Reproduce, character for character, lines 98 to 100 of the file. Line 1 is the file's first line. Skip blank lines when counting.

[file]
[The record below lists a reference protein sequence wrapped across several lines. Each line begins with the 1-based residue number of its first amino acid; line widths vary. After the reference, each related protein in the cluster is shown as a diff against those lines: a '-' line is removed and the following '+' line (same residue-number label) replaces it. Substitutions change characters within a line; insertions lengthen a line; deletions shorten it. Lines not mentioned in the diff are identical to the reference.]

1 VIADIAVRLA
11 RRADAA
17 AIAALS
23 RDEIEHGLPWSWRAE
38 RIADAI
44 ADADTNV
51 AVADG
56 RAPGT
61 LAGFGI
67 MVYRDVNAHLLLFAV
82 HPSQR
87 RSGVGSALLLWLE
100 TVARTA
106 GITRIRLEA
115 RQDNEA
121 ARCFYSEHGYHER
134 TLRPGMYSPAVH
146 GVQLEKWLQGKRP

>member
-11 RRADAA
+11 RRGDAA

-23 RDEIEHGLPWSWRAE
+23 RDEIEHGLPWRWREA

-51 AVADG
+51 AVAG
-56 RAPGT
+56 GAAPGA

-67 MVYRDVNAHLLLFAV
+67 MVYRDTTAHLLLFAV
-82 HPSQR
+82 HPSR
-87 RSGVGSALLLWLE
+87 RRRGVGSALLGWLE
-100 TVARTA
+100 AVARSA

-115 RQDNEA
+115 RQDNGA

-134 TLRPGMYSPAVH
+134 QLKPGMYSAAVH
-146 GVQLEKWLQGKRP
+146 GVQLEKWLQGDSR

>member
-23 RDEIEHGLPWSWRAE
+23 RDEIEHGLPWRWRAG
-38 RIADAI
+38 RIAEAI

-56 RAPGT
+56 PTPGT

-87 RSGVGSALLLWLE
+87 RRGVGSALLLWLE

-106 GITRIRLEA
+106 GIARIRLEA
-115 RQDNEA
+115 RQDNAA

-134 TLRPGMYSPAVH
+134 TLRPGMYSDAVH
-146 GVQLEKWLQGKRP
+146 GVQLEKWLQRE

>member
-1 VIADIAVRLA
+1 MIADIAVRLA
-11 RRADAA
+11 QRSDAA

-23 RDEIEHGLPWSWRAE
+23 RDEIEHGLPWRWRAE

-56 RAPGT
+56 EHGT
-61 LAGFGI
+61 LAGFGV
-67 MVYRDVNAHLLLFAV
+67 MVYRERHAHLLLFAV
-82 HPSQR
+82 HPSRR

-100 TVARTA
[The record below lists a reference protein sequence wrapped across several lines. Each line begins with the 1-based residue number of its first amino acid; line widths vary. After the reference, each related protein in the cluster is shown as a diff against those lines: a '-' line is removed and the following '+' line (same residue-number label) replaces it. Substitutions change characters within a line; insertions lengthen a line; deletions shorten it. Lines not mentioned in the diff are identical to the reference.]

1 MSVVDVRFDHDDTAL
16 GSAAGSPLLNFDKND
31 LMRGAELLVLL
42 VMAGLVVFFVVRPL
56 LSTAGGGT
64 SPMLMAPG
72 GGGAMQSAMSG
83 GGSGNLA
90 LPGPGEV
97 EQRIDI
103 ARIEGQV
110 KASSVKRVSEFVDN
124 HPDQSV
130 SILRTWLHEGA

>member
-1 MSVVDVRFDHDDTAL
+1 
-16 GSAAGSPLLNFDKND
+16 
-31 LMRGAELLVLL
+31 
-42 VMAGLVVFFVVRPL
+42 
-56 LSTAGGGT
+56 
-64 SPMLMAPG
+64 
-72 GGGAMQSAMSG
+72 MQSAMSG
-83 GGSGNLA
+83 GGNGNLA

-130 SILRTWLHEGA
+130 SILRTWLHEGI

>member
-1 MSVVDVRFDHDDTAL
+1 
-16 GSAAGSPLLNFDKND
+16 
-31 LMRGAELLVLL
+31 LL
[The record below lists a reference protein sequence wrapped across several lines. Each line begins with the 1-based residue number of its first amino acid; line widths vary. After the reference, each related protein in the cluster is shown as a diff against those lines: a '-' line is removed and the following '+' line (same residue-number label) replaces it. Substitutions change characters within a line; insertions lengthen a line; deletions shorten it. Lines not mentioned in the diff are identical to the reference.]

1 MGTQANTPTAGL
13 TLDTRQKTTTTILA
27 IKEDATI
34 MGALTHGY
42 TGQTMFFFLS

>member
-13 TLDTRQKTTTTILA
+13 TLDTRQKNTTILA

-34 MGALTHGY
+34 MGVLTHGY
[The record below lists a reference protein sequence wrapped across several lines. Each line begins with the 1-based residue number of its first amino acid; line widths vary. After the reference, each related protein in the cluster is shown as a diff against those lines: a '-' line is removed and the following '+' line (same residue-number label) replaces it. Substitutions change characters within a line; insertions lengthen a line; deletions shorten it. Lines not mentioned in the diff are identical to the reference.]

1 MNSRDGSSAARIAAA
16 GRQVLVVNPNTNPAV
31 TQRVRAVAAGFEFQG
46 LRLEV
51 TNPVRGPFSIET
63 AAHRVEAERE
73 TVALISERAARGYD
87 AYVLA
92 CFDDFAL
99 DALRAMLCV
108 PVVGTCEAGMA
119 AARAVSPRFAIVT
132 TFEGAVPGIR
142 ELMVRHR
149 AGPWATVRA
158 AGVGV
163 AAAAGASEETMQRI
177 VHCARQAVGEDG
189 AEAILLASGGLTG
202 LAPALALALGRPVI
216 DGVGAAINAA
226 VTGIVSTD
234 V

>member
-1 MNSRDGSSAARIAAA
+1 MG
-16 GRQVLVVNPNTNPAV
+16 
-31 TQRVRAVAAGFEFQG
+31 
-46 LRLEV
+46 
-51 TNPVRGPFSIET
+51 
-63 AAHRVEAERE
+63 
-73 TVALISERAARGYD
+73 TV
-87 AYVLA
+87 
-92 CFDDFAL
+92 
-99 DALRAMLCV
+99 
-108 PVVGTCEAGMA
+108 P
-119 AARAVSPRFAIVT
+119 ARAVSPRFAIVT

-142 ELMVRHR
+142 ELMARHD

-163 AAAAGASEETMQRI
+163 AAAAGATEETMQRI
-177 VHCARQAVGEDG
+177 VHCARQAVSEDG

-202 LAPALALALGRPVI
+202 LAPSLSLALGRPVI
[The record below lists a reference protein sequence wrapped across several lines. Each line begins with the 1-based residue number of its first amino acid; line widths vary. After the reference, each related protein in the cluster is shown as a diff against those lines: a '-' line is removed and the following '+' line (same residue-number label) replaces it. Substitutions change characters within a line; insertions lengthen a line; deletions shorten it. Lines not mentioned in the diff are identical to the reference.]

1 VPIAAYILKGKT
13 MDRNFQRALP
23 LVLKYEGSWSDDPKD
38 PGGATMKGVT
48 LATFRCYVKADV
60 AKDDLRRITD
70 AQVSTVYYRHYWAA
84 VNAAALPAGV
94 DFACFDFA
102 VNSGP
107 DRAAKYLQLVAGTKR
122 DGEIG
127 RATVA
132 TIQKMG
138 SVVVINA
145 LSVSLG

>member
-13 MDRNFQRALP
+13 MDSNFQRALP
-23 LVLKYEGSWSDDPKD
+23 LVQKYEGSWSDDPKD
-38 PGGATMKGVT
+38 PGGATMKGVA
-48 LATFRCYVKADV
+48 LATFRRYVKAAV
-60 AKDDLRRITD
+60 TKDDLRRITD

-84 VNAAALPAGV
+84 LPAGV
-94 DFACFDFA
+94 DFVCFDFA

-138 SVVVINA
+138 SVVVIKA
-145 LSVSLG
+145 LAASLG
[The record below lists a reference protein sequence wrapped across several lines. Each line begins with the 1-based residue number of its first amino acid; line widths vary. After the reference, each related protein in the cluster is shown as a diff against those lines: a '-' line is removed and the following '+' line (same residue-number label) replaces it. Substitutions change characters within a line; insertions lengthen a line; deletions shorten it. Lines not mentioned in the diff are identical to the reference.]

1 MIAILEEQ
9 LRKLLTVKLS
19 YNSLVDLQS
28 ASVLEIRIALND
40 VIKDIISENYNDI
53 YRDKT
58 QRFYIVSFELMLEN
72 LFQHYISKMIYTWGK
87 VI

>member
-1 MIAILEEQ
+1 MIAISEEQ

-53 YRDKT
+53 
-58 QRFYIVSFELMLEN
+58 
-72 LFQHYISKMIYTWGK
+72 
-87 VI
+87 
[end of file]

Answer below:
-42 VMAGLVVFFVVRPL
+42 
-56 LSTAGGGT